This Week in Internet of Things (IoT): 10/3/2014

Each week, we scour the Internet superhighway for the latest and greatest Internet of Things news. From product launches to thought leadership articles, below are our five favorite IoT items this week.

By 2018, The Internet of Things Will Be Bigger Than The Smartphone, Tablet, and PC Markets Combined


Business Insider projects the number of everyday devices that will soon be connected to the Internet to be huge. The types of products predicted to make this shift include everything from home thermostats to intelligent traffic management systems. Read more.

Nixie Wearable Brings a Personal Drone To Your Wrist


Earlier this year, Intel kicked off its Make it Wearable challenge, a mission to take wearable technology and do things with it that haven’t yet been done — that, maybe, no one had even thought of yet. The finalists are in, and among them is one unique undertaking: a wearable drone that flies from your wrist when needed. Read more.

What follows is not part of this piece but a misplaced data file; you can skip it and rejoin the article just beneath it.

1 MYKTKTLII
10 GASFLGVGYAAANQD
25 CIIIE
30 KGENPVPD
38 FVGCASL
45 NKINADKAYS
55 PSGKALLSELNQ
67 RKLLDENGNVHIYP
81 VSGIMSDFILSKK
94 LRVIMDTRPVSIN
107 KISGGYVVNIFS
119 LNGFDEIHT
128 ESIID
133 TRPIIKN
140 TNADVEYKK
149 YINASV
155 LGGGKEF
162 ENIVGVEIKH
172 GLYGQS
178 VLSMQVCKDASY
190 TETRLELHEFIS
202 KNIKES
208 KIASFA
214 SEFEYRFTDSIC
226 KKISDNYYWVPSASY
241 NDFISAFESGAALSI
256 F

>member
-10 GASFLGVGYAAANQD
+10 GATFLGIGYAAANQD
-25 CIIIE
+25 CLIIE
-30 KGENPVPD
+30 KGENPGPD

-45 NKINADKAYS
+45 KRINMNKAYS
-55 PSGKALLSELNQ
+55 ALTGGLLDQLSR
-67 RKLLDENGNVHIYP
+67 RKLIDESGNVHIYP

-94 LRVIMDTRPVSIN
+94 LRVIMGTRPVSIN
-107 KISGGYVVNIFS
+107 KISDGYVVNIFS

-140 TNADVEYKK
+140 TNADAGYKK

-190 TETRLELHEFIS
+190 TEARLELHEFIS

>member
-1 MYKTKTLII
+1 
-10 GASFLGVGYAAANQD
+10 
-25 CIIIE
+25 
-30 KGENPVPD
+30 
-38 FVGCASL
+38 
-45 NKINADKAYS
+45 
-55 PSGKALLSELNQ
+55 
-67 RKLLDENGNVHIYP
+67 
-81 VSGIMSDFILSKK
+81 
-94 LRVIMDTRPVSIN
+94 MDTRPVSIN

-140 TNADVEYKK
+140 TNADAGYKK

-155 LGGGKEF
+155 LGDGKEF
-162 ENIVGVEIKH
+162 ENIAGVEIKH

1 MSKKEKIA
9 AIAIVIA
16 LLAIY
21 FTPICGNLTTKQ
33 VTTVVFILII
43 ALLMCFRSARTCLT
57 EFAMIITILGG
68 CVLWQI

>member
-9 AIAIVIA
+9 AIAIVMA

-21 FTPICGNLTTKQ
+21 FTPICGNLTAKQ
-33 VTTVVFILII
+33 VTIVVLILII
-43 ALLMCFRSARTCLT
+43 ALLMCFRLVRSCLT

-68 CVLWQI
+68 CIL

Kano Ships Its First 18,000 Learn-To-Code Computer Kits, Fueled By $1.5M Kickstarter


Kano Computing, a startup that plays in the learn to code space by adding a step-by-step hand-holding layer atop the Raspberry Pi single-board microcomputer to make hacking around with code and learning about computational thinking child’s play, has shipped all the hardware kits in its first batch of crowdfunded orders and pre-orders. Read more.

You Can’t Afford to Ignore The Internet of Things

The internet of things (IoT) is a powerful, unstoppable, world-changing force. Analysts predict that 20 billion to 30 billion “things” will be connected to the internet by 2020. As such, launching an IoT business is quickly becoming an imperative across industries and around the world. Read more.

Meet Wedg, Another Post-Snowden Personal Cloud Device


Paranoia is de rigueur in the digital sphere, thanks to Edward Snowden’s big reveal that governments everywhere are ceaselessly spying on their citizens via the medium of the Internet. If your data is stored by a consumer cloud service, chances are it’s open to sifting by intelligence agency algorithms (and/or being data-mined for commercial reasons by the service provider). Privacy has been traded for convenience, even if users weren’t aware that was the deal when they first signed up to use slick cloud-based services like Dropbox et al. Read more.



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